• Security. Amongst those who have access, you might wish to set different permission levels. By limiting the number of seats, you encourage people to share login details, meaning that those without the requisite seniority level are able to access restricted contracts and files.
  • Silos. It encourages those not using the system directly to maintain whatever system they previously used, meaning information silos persist.

Essentially, this pricing model has limitations, particularly for growing businesses.

As your business scales, if your chosen solution can’t scale at the same rate then you risk undermining its usefulness as colleagues are forced into either waiting for access or using alternative methods for managing contracts or suppliers.

The more the solution gets bypassed, the less effective it will be at delivering the results and benefits expected.

The Alternative


Gatekeeper believes so strongly in the power of collaboration that we allow unlimited users across all our plans. If necessary, every single person in your company can have their own login, with appropriate permission levels allowing them to see and work on contracts relevant to them.

Our pricing model is instead based around the number of contracts or suppliers your business has, with plans priced to fit the profile and size of your company.

We believe that in order to generate the expected benefits from your contract management solution, you’re going to need widespread adoption and that the fewer barriers there are to that the better.


In fact, if you’ve put a contract management business case together, it will likely be based around cost reduction, as well as efficiency savings and risk mitigation, all of which rely heavily on business-wide adoption and collaboration.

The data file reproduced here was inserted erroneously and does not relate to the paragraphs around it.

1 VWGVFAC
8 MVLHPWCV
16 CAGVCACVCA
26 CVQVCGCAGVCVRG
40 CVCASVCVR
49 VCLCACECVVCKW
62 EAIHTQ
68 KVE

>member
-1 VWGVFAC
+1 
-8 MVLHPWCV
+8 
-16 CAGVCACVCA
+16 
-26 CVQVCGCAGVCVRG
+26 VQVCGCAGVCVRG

Departments in your business will grow and change over time, meaning that more and more people will be required to have input on contracts and vendors, sometimes only for brief periods. With Gatekeeper, you don’t need to think twice about this. You can simply invite them and they can start working immediately.

This is particularly helpful if you want to set up automated workflows and then delegate the initiation of contracts out to colleagues.

By using Role-based Access Control (RBAC), you can also tightly limit what each person can view and work on so that information security is maintained.

What’s more, Gatekeeper supports Single Sign-On (SSO) for Google, Microsoft, Okta and OneLogin, meaning that if your business uses one of these systems then access and adoption will be even easier.

If your business uses Google or Microsoft SSO you can also benefit from a simplified and faster account creation process. With Just-in-time Provisioning (JIT), you also won’t need to manually create an account for each person within your organisation. Simply invite them and they can create a secure account on the fly, using their existing credentials.

We believe this model offers the best opportunity for a successful implementation and for new contract and vendor management practices to take hold in your business.

It can also grow at exactly the pace your business does, making it ideal for long term partnerships and for fast growing or acquisitive businesses.

For more insight into choosing the right contract management system for your business, you can read our related articles:

Ian Bryce
Ian Bryce

Ian writes on a variety of topics, bringing together his own knowledge and experience with that of industry experts.